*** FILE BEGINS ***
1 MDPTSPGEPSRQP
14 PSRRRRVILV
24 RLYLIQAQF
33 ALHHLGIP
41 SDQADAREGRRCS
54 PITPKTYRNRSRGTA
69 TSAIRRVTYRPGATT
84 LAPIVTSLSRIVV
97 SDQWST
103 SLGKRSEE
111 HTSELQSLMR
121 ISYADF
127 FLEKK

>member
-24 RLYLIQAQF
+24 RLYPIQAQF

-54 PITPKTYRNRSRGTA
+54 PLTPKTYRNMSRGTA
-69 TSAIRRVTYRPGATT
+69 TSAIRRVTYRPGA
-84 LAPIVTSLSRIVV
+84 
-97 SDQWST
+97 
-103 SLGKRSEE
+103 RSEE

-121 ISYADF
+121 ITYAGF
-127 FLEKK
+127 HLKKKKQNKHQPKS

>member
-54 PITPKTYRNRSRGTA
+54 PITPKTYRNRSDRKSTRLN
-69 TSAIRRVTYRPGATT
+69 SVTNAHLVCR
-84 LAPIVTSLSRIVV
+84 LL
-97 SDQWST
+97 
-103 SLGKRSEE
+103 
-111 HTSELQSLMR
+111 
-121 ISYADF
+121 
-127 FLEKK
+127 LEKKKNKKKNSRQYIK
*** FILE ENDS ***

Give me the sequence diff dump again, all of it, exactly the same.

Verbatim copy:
1 MDPTSPGEPSRQP
14 PSRRRRVILV
24 RLYLIQAQF
33 ALHHLGIP
41 SDQADAREGRRCS
54 PITPKTYRNRSRGTA
69 TSAIRRVTYRPGATT
84 LAPIVTSLSRIVV
97 SDQWST
103 SLGKRSEE
111 HTSELQSLMR
121 ISYADF
127 FLEKK

>member
-24 RLYLIQAQF
+24 RLYPIQAQF

-54 PITPKTYRNRSRGTA
+54 PLTPKTYRNMSRGTA
-69 TSAIRRVTYRPGATT
+69 TSAIRRVTYRPGA
-84 LAPIVTSLSRIVV
+84 
-97 SDQWST
+97 
-103 SLGKRSEE
+103 RSEE

-121 ISYADF
+121 ITYAGF
-127 FLEKK
+127 HLKKKKQNKHQPKS

>member
-54 PITPKTYRNRSRGTA
+54 PITPKTYRNRSDRKSTRLN
-69 TSAIRRVTYRPGATT
+69 SVTNAHLVCR
-84 LAPIVTSLSRIVV
+84 LL
-97 SDQWST
+97 
-103 SLGKRSEE
+103 
-111 HTSELQSLMR
+111 
-121 ISYADF
+121 
-127 FLEKK
+127 LEKKKNKKKNSRQYIK